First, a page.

ALAMEDA -- Creating a sense of place, improving infrastructure and capitalizing on existing businesses should be part of any strategy by city officials to boost economic development at the former Alameda Naval Air Station, the Planning Board will hear Monday.
A goal behind drafting a strategy -- which will feature input from the board when the City Council reviews it next month -- is to create jobs in the area now known as Alameda Point. The 918-acre site covers about one-third of the Island.
Attracting new businesses will also boost the city's lease revenue, helping to finance overall redevelopment at the former base, according to Lori Taylor, the city's Community Development Department director.
But Taylor also noted that the strategy guidelines will not be "a land use, an infrastructure or a financing plan for Alameda Point" in a background report for the board.
The U.S. Defense Department awarded the city $225,000 to draft the strategy in September last year, which in turn led city officials to contract with Keyser Marston Associates, a real estate advisory firm that has worked on redevelopment at the former Hamilton Air Force Base in Novato and at the former Fort Ord in Monterey.
Among the firm's recommendations is that the former Navy base be parceled into between 15 and 25 acre sites as a way to promote redevelopment, and for the city to offer potential tenants the option of at least a 10-year lease so that anyone launching a business can secure easier financing.
The firm also found that the current surplus of vacant commercial space in the East Bay -- due to the overall sluggish economy -- will likely need to diminish and market rents adjust before city officials can expect that upgrading existing buildings will be financially feasible.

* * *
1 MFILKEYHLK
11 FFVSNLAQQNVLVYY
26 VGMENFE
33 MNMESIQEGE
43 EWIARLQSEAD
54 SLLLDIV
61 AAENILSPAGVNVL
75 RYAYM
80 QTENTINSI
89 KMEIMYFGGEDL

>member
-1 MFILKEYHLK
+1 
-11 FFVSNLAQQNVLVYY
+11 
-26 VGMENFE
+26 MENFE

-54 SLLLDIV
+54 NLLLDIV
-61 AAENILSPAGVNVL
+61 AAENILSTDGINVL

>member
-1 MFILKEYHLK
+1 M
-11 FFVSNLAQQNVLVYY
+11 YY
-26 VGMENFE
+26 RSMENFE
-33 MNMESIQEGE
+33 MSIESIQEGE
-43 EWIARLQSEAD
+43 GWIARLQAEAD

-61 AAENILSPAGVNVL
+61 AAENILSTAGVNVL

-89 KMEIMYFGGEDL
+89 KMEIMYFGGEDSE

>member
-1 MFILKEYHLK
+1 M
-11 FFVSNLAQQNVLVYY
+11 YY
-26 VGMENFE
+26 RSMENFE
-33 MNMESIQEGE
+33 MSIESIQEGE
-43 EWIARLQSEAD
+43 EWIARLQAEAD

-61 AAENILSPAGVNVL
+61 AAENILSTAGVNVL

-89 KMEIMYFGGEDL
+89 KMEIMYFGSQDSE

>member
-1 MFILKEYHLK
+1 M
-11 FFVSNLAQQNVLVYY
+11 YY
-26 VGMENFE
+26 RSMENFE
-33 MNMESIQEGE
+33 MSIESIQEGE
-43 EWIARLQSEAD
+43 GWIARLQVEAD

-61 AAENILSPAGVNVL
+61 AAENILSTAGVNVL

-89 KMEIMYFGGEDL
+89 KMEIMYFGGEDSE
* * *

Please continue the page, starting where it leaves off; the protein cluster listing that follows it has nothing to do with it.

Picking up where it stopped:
But the firm also says many buildings, which include former aircraft hangars, could attract manufacturing, maritime and other businesses if they were given a makeover.
Other recommendations by the firm include enhancing the main entrances of Alameda Point, more signs so that visitors can find their way around easier, and "pop up" stores to serve people who work in the area.
When the former Navy base closed in 1997, the city lost about 14,000 military and civilian jobs.
Alameda officials now believe up to 6,000 permanent jobs will be created and millions of dollars in local and state tax revenues will be generated as the former base is redeveloped.
Two years ago, a proposal from Irvine-based SunCal Companies to become a master developer and build up to 4,500 homes at Alameda Point fell through after coming under fire from some residents, who said the ambitious plan would cause too much traffic and create other problems in the city's West End.
City leaders were also hoping that representatives of Lawrence Berkeley Laboratory would choose the former base for their second campus, but that fell through in January when they picked Richmond.
The Planning Board is expected to hear on Monday, however, that city officials can still build on their lobbying efforts for the lab, especially by parceling out the area to promote redevelopment.
The City Council is set to consider the strategy plan on Dec. 5.
Reach Peter Hegarty at 510-749-1654 or follow him on Twitter.com/Peter_Hegarty.
The Planning Board will meet at 7 p.m. Monday in the Council Chambers at City Hall, 2263 Santa Clara Ave., Alameda.